We are not operating in a free market if it takes $185 trillion of debt over the last 20 years to create 'growth'.

In fact, the global debt to GDP ratio hit an all-time high of 322% in the third quarter of 2019.

Inflation means that your dollar loses value and thus your purchasing power goes down.

Deflation means that the value of your dollar goes up and your purchasing power goes up.

That's a good thing right? You get more goods and services for less.

Well, no.

If you have deflation, debt explodes in real terms and you can never pay it back.

As the economy is based on debt, if you allow deflation, then you have to reset the debt. 

This is why central banks fear deflation so much.

However, the major force driving the human race is technological progress – and this stops for no mortal…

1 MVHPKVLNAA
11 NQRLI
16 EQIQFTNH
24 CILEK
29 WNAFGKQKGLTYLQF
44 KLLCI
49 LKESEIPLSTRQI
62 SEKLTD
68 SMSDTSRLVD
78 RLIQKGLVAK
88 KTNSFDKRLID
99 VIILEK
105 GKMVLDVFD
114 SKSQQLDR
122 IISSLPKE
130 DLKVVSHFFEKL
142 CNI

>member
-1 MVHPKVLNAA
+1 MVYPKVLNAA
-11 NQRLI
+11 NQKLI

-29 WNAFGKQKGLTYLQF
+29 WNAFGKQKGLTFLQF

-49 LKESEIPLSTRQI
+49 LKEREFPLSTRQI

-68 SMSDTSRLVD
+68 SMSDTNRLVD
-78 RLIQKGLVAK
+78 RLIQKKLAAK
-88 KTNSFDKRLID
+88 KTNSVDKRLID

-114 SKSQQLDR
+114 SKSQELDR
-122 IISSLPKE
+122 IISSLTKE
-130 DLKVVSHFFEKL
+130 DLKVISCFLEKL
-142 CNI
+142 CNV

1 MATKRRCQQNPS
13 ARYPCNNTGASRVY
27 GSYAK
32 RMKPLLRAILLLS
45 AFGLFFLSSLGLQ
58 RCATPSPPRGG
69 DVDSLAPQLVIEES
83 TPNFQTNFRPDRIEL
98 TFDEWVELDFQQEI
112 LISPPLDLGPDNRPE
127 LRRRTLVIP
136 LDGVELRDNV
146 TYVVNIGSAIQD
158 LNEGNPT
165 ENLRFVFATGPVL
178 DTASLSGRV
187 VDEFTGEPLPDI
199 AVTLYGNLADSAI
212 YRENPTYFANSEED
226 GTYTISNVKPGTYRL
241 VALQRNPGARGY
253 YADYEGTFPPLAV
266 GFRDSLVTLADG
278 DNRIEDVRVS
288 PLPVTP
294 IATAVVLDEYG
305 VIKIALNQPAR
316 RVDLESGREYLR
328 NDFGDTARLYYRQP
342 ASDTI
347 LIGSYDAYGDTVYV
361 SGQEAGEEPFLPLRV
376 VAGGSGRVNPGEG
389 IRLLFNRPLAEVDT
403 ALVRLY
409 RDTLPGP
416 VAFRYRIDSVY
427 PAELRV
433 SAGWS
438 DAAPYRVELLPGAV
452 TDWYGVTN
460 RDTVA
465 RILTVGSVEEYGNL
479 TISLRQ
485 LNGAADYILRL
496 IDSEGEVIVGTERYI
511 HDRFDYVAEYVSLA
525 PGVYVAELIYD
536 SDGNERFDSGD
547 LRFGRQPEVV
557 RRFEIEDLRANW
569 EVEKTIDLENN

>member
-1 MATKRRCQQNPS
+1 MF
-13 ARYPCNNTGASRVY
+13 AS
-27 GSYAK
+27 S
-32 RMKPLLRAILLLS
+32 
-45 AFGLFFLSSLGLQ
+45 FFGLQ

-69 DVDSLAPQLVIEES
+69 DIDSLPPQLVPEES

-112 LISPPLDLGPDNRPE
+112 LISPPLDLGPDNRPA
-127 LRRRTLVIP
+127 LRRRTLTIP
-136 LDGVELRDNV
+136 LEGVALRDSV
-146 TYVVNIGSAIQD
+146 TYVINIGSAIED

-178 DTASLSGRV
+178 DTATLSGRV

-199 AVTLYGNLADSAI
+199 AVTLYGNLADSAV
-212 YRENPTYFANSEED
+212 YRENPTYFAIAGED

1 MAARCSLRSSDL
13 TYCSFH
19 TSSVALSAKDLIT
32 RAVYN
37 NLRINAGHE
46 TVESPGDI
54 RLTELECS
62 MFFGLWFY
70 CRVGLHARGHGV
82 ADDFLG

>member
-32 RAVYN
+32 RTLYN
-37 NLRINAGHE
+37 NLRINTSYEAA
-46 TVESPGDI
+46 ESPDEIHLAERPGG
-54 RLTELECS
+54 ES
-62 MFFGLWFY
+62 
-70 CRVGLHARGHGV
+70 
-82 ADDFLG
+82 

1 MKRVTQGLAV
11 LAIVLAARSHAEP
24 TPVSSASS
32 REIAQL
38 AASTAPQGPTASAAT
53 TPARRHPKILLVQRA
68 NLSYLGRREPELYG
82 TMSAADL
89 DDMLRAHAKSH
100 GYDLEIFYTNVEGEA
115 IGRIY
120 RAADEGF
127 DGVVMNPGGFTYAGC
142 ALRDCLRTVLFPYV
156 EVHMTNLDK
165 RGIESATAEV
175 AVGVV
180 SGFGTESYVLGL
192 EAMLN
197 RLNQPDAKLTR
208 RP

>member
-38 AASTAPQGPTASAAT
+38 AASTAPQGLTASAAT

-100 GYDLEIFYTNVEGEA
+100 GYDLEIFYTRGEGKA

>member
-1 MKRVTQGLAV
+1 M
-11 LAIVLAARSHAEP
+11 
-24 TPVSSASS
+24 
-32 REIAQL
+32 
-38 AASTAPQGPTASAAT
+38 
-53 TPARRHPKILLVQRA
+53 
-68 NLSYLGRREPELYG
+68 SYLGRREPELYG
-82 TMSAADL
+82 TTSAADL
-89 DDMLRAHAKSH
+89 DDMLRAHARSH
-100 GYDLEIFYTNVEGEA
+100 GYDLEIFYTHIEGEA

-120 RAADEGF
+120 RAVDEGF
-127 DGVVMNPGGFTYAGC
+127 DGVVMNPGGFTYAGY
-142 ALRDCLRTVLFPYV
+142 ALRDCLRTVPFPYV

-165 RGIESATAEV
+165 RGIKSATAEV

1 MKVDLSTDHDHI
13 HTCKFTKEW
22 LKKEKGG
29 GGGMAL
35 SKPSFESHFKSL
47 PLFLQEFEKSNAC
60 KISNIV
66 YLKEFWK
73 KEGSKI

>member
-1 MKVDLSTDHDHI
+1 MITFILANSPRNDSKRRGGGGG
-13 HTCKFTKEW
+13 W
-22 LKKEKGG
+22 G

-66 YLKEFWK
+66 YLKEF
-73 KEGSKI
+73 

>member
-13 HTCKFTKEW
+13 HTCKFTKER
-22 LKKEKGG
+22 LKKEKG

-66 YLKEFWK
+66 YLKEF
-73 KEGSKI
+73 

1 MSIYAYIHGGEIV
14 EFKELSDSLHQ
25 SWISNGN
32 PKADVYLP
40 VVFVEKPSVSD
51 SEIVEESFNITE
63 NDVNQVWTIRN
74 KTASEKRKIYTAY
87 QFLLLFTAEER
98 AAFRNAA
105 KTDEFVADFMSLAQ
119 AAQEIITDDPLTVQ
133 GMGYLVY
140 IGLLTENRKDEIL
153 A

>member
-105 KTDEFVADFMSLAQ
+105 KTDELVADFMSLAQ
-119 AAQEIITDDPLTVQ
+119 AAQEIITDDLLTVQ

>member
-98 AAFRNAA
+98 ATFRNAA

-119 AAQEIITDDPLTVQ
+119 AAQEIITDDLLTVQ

The increased abundance created by technology will result in massive job losses.

Throughout history, doom porn enthusiasts have screamed that the machines are coming for jobs. This is not a new phenomenon.

All technological revolutions are deflationary – since they create “supply side shocks”, meaning that they allow for more intensive use of resources and thus higher production. With more goods being produced, all other things being equal, the price of those goods will fall. 

In the last 20 years or so, software has disrupted and replaced many established goods and services.

It is in the next 20 years that another disruptive technology is set to take the stage: AI